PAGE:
A comparison of oxolinic acid concentrations in farmed and laboratory held rainbow trout ( Oncorhynchus mykiss ) following oral therapy

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Plasma oxolinic acid (OXA) concentrations were measured in fish from a cage of farmed rainbow trout (Oncorhynchus mykiss) 1 day after the termination of medication. The fish were experiencing significant mortalities and following a diagnosis of vibriosis, OXA had been orally administered at 50 mg/kg for 6 days over a 9-day period. Samples from healthy fish (n=20), moribund (n=26) and dead fish (n=10) were analysed by HPLC. There was a dramatic difference in the OXA concentrations between healthy and moribund fish. In the moribund group, none of which showed signs of recent feeding, 85% of the fish had OXA levels below the LOQ (0.005 mg/l). In contrast, 95% of the healthy fish had OXA concentrations >0.015 mg/l and the mean OXA concentration (±standard deviation) was 0.156±0.152 mg/l. The mean OXA concentrations detected in the healthy fish in the farm were similar to those achieved in 30 laboratory held rainbow trout (O. mykiss) following the administration of OXA under similar conditions of salinity, temperature and dosing regimen. In these laboratory held fish, the mean plasma OXA concentration was 0.133±0.068 mg/l. The major difference between the distributions of OXA concentrations in the farm and laboratory populations was in the extent of fish to fish variation observed. In the healthy farmed fish, the percentage coefficient of variation (%CV) was 97% compared to a %CV of 51% in the laboratory held fish. The patterns of the daily mortality in the farmed population were analysed from 20 days before the initiation of therapy to 20 days after its completion but these data failed to provide unambiguous evidence as to the success or other wise of the therapeutic intervention. The moribund fish examined at the end of the therapy showed signs of systemic disease but from the majority, no bacteria were isolated. Strains of Vibrio anguillarum were isolated from some dead and moribund fish and these had a MIC of 0.0625 mg/l. It was, therefore, not possible to use the data generated in this work on the OXA plasma concentrations, the efficacy of the therapy and the MIC values of the infecting bacteria, to investigate the validity of any formula for estimating breakpoint MIC values.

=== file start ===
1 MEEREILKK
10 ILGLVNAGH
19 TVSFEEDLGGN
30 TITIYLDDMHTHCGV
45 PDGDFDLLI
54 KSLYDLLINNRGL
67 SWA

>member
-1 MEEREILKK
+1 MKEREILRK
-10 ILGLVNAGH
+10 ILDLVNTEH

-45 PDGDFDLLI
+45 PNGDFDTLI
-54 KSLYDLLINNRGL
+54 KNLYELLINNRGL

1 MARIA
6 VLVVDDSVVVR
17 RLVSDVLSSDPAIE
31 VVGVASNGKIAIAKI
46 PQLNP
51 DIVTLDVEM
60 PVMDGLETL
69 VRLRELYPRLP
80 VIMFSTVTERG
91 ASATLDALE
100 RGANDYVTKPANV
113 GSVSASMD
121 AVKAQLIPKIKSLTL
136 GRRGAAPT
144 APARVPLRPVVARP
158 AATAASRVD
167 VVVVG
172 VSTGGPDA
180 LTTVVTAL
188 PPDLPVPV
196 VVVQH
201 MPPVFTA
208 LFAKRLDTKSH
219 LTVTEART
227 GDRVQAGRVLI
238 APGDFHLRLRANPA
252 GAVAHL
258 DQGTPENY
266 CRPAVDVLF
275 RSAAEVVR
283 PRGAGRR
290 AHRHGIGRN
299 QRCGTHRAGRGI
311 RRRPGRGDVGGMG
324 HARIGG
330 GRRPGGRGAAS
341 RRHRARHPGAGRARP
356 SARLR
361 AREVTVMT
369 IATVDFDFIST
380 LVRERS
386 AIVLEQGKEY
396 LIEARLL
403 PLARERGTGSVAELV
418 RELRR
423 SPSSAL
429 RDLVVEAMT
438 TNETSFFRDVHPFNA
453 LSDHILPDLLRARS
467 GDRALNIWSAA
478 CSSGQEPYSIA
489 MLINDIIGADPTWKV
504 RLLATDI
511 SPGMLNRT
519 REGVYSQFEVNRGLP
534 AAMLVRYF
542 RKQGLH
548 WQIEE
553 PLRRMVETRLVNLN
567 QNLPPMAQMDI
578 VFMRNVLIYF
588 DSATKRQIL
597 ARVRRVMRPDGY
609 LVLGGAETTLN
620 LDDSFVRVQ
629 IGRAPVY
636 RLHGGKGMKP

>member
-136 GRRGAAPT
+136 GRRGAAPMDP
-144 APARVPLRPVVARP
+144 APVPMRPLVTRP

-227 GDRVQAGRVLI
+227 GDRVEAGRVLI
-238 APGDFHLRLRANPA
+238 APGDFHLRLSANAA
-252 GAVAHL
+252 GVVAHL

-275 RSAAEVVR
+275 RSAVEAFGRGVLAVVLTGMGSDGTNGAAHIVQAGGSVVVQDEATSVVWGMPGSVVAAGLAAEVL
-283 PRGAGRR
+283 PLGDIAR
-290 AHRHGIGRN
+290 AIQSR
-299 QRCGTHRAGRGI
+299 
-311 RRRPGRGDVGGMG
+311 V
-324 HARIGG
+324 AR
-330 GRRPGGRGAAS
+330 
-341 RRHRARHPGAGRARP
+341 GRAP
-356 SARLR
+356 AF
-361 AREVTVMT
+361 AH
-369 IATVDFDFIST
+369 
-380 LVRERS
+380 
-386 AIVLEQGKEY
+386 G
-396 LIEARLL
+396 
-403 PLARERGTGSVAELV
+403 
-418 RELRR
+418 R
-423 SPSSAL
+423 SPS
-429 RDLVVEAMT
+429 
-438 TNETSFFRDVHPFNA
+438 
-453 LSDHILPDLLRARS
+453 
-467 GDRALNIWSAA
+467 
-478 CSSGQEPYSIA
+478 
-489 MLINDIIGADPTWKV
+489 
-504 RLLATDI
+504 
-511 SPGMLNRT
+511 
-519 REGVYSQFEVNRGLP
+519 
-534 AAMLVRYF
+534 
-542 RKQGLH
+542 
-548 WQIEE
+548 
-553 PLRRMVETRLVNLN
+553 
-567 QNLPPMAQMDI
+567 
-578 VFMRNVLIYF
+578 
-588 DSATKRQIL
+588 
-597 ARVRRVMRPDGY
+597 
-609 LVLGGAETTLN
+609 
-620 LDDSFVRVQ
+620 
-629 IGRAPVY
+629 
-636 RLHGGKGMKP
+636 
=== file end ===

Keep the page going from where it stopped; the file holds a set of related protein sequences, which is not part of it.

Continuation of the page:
Original languageEnglish
JournalAquaculture
Volume239
Issue number1-4
Pages (from-to)1-13
ISSN0044-8486
DOIs
Publication statusPublished - 2004
CitationsWeb of Science® Times Cited: No match on DOI

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